July 2011

Arugula Lentil Salad

I’m still in rapture over this salad I made last weekend. It was one of those salads that simply happen out of nowhere — nay, out of sheer luck. I was in the mood for greens so I bought a bag of arugula and got some Roma tomatoes just for the heck of it. When I got home I remembered the package of cooked lentils in the fridge so that went in the mix.  Then I saw the leftover white corn that I steamed a few days earlier. “Oh I’ll slice them up and toss them in too,” I thought. Then I saw one last lemon and figured it would make a nice dressing. I squeezed some lemon juice and whisked it with salt and pepper and a drizzle of olive oil. Whisk whisk whisk and voila! One of my favorite salad dressings (recipe to come below) for this impromptu salad. I tossed everything together in a big bowl and wondered if it would turn out okay.

I could not believe how good it was. It was just what the doctor ordered. Something fresh, something spicy (arugula is so very peppery), something light. The lentils and chopped bacon add that protein factor so it feels more like a meal than a side dish.

I don’t make a big deal out of the salads I whip up, usually because they’re just greens dressed with a light vinaigrette. This time, I’m putting it in the books. Please try this recipe. I think you’ll like it.

Arugula Lentil Salad

One big handful of arugula
1 tomato
1/4 cup of cooked lentils
1 corn on the cob (white or yellow)
Chopped bacon or salami
Grated Parmesan cheese

Juice of half a lemon
Olive oil
Salt and pepper

Whisk lemon juice and olive oil in equal parts until it thickens. Add S&P to taste. Only use about 3 to 5 tablespoons of the dressing, depending on how heavily dressed you like your salad. Reserve the rest for later.

Run a knife down the corn cob to get the kernels. Add this to the arugula, chopped tomato, lentils, grated parm, and chopped bacon or salami. Toss with a big spoon until the salad is fully dressed. Enjoy!

Sizzling bacon

Key Lime Pie

Paestry readers, I present thee a Key lime pie. Let’s just say I’ve been on a pie-baking roll. I don’t recall what inspired this one — usually I get a sudden jolt of motivation to bake a pie from something truly inspiring — but this time I simply decided. When I made one for a July 4th barbecue I realized what a delightful summertime dessert it is: refreshing, sweet, easy.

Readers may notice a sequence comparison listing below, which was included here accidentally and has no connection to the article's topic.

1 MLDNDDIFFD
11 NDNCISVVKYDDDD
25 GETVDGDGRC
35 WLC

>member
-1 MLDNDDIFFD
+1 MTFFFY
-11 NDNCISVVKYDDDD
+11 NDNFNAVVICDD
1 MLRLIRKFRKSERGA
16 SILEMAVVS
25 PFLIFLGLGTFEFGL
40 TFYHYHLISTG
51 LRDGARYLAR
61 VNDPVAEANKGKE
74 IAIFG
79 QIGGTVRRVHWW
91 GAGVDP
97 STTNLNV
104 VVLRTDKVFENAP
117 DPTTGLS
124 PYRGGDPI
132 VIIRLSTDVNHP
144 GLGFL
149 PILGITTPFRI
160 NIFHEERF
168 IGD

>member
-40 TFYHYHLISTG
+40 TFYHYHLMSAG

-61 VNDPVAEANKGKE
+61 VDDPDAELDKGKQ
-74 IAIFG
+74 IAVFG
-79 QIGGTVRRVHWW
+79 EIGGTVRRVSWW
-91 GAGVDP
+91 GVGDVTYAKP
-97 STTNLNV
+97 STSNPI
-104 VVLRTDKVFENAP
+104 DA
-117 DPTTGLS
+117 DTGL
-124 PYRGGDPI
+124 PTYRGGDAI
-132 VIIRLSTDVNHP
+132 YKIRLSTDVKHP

Talk about easy! Upon studying recipes, most all of them have only three ingredients for the filling: egg yolks, sweetened condensed milk and lime juice. That’s it! For whatever reason I thought it would be far more complicated but it’s actually quite semi-homemade.

A note about limes:

So how important is it to use Key limes versus the regular limes we usually find at the store? Wikipedia says the Key lime is more bitter and tart in flavor. I completely agree. The pie I made had a distant bitterness to it which bothered me at first, but later became very pleasing for a sweet pie. Those regular limes, by the way, are also known as Tahitian or Persian limes. They’re larger, more deeply green and apparently less acidic.

In fact, seeing recipes for Key lime pie reminded me of another recipe I saw awhile back for Meyer lemon pie. It uses the same graham cracker crust, egg yolks and condensed milk and of course, Meyer lemon juice. I am very intrigued by this and plan on trying this version someday. Meyer lemons are less sour than the typical lemon and have an orangey twang to them. Can you guess that I’m in love with citrus?

Limes awaiting their violent death.

To be reincarnated into a pie.

I fresh-squeezed every single lime. Key limes turn out to be rather small and knobbly and thus very cumbersome to squeeze. But I did it using a teaspoon and gutted those bad boys until I had about 1/2 a cup of lime juice. One tip for squeezing limes is pushing them down with your palm while rolling them on a hard surface to coax the juice before slicing. Another tip per Rachael Ray is zapping them in the microwave for no more than 10 seconds to get the juices going — it actually works!

As with most pies, making the crust is the hardest part. I ground graham crackers in a food processor until they became crumbs and added sugar and melted butter. Press down the mixture on a pan until it forms a crust. This took forever!

Here’s the recipe from Epicurious. Don’t forget the fresh whipped cream on top.


For crust
1 1/4 cups graham cracker crumbs from 9 (2 1/4-inch by 4 3/4-inch) crackers
2 tablespoons sugar
5 tablespoons unsalted butter, melted

For filling
1 (14-ounce) can sweetened condensed milk
4 large egg yolks
1/2 cup plus 2 tablespoons fresh or bottled Key lime juice (if using bottled, preferably Manhattan brand)


Preheat oven to 350°F.

Stir together graham cracker crumbs, sugar, and butter in a bowl with a fork until combined well, then press mixture evenly onto bottom and up side of a 9-inch (4-cup) glass pie plate.
Bake crust in middle of oven 10 minutes and cool in pie plate on a rack. Leave oven on.

Make filling and bake pie:

Whisk together condensed milk and yolks in a bowl until combined well. Add juice and whisk until combined well (mixture will thicken slightly).
Pour filling into crust and bake in middle of oven 15 minutes. Cool pie completely on rack (filling will set as it cools), then chill, covered, at least 8 hours.